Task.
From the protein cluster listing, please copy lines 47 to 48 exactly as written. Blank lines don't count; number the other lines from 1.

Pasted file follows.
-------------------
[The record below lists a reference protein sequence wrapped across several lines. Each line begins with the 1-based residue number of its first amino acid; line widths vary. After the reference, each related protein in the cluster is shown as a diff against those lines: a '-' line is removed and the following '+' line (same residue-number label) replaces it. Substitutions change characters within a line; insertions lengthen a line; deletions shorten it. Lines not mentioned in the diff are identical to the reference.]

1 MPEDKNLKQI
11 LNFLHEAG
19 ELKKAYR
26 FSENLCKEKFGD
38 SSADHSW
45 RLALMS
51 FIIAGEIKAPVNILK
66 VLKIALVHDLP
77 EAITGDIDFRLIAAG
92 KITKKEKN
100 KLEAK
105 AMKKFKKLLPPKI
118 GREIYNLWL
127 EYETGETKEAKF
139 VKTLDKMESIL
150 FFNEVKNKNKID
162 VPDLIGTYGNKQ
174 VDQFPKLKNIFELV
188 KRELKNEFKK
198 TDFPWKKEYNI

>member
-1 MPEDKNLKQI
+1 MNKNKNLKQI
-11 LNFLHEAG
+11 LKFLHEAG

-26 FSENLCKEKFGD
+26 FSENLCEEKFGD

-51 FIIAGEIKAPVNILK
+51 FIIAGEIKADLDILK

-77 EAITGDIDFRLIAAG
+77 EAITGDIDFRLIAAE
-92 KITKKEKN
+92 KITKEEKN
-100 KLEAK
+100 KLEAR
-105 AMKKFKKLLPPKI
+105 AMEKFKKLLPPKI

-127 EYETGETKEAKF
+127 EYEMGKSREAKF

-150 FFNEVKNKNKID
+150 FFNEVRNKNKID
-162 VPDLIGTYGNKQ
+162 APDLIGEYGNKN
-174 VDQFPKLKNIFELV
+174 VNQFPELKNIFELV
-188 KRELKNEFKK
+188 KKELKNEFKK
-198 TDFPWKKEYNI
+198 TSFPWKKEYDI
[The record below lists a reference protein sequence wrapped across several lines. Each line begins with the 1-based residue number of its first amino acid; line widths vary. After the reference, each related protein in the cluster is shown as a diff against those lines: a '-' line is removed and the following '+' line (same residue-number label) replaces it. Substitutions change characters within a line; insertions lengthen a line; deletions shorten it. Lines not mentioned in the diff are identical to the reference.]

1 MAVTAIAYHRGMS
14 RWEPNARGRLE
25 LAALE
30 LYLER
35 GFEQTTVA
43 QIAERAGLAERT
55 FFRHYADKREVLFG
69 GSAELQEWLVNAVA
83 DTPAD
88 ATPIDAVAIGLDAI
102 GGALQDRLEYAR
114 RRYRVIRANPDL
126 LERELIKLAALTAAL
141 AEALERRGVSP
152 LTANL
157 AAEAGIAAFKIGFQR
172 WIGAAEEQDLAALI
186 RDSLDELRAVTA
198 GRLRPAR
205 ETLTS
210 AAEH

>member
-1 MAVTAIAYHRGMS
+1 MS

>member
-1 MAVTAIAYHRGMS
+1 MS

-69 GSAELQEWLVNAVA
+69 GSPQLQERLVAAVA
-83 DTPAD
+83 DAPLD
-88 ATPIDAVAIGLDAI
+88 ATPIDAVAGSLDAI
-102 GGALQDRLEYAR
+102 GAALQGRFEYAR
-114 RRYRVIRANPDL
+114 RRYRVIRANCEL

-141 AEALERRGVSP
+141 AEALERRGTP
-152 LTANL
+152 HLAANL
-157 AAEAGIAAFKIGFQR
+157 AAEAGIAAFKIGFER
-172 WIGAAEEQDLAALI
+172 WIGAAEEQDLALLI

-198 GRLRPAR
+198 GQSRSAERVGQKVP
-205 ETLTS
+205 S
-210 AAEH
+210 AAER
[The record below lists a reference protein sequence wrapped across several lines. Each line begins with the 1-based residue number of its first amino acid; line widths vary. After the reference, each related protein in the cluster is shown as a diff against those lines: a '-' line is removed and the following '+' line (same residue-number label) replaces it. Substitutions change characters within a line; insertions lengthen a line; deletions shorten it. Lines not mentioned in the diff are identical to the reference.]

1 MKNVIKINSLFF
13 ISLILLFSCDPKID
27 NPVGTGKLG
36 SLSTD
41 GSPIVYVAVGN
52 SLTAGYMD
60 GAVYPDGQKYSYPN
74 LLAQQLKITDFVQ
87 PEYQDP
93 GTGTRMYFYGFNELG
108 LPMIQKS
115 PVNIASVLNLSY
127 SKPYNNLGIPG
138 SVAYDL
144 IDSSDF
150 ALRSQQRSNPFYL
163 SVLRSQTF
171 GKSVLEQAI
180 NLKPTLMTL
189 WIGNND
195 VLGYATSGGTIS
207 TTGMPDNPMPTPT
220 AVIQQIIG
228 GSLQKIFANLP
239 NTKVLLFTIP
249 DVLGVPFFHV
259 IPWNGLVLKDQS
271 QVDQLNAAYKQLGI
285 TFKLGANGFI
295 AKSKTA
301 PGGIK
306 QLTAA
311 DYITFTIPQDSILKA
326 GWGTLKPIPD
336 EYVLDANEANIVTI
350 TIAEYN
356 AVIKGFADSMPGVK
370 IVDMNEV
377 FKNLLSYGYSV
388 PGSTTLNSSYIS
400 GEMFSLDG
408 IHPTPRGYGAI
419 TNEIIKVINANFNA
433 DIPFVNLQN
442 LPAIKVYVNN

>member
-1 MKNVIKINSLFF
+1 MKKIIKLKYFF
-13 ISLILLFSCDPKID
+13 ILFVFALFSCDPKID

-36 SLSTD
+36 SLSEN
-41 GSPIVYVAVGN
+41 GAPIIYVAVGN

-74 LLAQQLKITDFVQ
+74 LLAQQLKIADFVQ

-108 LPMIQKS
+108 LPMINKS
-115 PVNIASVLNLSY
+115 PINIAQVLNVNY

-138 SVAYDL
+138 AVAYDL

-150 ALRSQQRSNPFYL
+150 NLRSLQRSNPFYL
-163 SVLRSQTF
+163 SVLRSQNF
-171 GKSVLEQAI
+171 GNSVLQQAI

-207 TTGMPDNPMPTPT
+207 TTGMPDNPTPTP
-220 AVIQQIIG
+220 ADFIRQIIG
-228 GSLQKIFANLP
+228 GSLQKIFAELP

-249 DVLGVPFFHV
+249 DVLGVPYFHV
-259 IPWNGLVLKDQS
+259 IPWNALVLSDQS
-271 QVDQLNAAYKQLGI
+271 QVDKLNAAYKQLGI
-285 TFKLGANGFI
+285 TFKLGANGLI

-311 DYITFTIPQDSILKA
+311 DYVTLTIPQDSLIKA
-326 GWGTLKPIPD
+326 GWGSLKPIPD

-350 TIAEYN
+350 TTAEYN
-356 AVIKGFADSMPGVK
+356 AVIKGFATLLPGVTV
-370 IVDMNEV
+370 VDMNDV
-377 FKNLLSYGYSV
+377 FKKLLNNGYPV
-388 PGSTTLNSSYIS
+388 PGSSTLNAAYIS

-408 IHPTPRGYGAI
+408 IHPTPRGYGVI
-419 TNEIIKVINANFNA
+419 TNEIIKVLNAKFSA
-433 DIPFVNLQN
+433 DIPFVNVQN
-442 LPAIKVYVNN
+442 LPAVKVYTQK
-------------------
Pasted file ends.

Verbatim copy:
-188 KRELKNEFKK
+188 KKELKNEFKK